• skilled searching
  • how to create a topic
  • what the community of scholars is
  • how do you pace yourself when writing a paper (5 pages is different than 20 pages)
  • oral presentation with visual aids skills (don’t silo things)

Next?  She’s looking at a larger sample size, plus cross-referencing with NSSE/BCSSE/FSSE data (they have great research questions), using the data to make smart budgetary choices.  Bigger challenge: changing faculty and students from a local to a global mindset.

As I sat there, I wondered how we can do similar work at Milton.  There are schools around the country wondering that as well.  Maybe we team up and tackle this as a group?  And how can I get local buy in on changing some of how we do research and teach research skills so we know our students are better prepared for their FYE than the average student?

Day Two: Building Community (Claudette Hovasse)

For the past few years I’ve been in awe of what Claudette’s built at Cheshire and tried to think of ways to replicate it at my school.  At Porter’s we were working on it, with some success; at Milton, we need a more concentrated effort.   So, what’s she doing that’s so great?  well…

Example one: she started with a station to create a card for Faculty Appreciation that has grown into cards for Valentines, Thank Yous, Mother’s Day, etc.

Example two: Zentangle (purposeful doodling), book folding, trivia nights, games, stamping, candy sushi, cupcake decorating, pumpkin decorating, vision boards, Lego Nights, coloring book table, comic book artist, bingo, Banned Books Scavenger Hunt.

How is she doing it?  By “starting with Yes“, which has led to program and space changes.  By starting with “what if…” – students felt ownership of the space and program? what are local libraries doing (take classes and crib)?  It stemmed from a desire to build bridges between day/boarding, American/International students and has grown!  Even non CA students come to some events.  She promotes them with signs, in the parent weekly email (and has found that parents push students to attend, which helps build community and leads to greater visibility for what the library is doing).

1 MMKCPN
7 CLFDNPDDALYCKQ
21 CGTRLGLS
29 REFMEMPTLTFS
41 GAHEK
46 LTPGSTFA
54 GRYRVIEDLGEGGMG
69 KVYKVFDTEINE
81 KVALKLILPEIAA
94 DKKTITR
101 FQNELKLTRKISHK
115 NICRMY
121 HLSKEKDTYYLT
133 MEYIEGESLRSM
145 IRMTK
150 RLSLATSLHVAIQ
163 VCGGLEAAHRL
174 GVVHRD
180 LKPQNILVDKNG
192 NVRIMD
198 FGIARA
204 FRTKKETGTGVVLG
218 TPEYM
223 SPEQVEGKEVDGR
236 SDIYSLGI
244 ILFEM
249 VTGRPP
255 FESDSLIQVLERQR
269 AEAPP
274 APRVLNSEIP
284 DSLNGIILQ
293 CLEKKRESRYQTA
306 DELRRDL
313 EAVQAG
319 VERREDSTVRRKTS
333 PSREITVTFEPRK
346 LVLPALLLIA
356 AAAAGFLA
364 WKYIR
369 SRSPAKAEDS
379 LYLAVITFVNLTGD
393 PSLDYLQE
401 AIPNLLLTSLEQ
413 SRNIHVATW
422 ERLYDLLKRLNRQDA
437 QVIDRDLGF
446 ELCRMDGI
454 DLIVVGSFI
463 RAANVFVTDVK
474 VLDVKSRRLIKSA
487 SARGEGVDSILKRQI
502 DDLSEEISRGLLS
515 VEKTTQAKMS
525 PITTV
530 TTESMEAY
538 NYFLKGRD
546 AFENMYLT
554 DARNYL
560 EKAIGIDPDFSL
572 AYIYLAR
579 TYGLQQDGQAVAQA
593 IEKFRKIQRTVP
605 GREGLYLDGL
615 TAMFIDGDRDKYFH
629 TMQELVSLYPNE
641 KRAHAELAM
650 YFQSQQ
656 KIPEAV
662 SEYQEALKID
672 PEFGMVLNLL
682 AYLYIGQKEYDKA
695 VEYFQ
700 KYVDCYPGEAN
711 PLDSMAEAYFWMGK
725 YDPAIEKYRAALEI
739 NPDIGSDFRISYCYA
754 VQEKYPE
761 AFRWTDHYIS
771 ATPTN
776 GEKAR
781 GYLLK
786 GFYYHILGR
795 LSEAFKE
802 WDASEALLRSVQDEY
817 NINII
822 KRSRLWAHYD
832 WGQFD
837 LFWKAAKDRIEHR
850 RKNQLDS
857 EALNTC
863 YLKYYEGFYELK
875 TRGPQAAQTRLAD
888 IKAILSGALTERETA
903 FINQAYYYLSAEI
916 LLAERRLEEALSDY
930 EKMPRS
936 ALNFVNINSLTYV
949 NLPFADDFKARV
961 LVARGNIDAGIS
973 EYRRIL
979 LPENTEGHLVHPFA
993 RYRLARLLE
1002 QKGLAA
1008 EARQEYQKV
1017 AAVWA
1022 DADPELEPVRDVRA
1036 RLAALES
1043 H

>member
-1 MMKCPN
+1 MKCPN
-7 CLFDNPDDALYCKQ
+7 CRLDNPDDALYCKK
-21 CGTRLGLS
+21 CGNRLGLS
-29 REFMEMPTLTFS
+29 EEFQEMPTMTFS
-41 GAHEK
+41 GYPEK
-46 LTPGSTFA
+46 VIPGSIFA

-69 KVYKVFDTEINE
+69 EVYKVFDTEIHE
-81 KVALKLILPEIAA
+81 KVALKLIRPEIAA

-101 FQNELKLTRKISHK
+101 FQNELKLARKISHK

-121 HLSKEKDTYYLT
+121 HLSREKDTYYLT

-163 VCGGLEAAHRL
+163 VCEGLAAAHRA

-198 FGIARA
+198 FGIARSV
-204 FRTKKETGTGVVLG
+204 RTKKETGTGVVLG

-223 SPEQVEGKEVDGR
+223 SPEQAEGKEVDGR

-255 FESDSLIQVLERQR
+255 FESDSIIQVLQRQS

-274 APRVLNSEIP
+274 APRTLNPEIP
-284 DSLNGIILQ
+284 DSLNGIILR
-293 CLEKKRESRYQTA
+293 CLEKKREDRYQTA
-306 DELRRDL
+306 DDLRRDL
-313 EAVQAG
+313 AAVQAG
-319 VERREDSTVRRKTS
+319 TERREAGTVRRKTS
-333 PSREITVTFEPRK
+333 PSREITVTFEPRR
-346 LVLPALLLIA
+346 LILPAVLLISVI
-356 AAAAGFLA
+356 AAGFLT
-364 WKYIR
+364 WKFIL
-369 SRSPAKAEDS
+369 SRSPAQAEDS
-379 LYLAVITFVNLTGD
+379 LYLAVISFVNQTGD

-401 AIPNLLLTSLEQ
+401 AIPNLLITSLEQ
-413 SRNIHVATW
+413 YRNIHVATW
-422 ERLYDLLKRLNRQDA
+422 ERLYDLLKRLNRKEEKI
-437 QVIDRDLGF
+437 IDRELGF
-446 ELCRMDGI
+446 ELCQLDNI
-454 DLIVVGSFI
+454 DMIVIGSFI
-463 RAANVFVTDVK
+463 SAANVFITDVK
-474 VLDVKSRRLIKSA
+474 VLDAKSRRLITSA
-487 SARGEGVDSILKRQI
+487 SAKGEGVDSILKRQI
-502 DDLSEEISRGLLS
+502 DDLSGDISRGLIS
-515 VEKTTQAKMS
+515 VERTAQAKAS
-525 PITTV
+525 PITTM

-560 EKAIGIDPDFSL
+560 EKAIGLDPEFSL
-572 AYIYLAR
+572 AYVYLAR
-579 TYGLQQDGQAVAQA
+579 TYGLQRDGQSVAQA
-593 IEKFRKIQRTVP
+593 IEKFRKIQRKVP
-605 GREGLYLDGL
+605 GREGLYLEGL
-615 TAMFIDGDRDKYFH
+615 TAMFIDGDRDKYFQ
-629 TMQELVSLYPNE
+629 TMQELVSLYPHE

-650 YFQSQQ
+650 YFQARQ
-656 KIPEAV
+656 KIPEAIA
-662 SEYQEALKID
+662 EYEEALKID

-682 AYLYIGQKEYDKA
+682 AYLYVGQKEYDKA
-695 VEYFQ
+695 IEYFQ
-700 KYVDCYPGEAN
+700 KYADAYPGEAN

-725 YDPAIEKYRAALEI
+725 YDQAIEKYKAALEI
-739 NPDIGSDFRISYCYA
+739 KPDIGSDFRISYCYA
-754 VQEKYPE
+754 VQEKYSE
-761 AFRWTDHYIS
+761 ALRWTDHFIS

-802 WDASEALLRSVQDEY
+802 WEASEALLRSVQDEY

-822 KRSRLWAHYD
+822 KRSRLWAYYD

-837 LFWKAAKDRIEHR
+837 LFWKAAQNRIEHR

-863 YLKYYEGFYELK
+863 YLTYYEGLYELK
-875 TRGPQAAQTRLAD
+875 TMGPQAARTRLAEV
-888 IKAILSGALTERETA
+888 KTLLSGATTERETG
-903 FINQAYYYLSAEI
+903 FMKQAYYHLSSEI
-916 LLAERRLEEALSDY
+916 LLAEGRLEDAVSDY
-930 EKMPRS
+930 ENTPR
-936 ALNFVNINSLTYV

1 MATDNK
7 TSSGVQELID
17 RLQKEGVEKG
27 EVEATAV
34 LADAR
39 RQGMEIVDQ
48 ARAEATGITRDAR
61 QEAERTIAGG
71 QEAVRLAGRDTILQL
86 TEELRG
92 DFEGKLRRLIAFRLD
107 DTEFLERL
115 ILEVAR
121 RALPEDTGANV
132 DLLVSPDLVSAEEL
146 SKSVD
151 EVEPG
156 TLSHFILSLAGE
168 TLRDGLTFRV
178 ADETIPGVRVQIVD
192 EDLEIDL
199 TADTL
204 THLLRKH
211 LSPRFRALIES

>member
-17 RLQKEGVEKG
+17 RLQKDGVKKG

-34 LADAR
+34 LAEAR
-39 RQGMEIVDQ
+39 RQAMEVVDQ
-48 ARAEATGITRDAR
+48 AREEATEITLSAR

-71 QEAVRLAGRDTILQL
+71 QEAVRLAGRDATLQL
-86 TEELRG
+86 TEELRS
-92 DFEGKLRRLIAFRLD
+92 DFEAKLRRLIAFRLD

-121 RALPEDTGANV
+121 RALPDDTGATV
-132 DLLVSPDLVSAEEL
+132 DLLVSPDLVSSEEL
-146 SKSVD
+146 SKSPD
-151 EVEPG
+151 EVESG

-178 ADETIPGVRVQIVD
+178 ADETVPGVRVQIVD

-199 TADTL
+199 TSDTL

Some final thoughts:

  • work with what you have – staffing, furnishings, facilities/maintenance, etc.  It doesn’t have to be fancy!
  • puzzles on casual tables have led to new friendships
  • when I started saying “yes” it changed how I saw myself and how the students see [the librarians]

Day One: Design Thinking (many, including yours truly!)

This was an opportunity to report and reflect on the AISL Summer Institute I attended, so here are a few bullet points:

  • Design Thinking is not a magic bullet, it really needs thought and planning (ie. it’s just another tool in the toolbox) – it is a way to give and get better feedback that is more constructive and is very collaborative
  • You don’t need to use DT language, you can create language that works for your school and your population
  • Empathy is the end product, woven throughout the project.  It is not a step.
  • What you’re really asking is not “what do you need” but “what’s missing”

I’m currently taking a Space Planning class that is using DT methodology.  Not because I need it, but as an attempt to get my staff to learn more about DT as we plan for the future of our space and program.  More on that when it’s all over.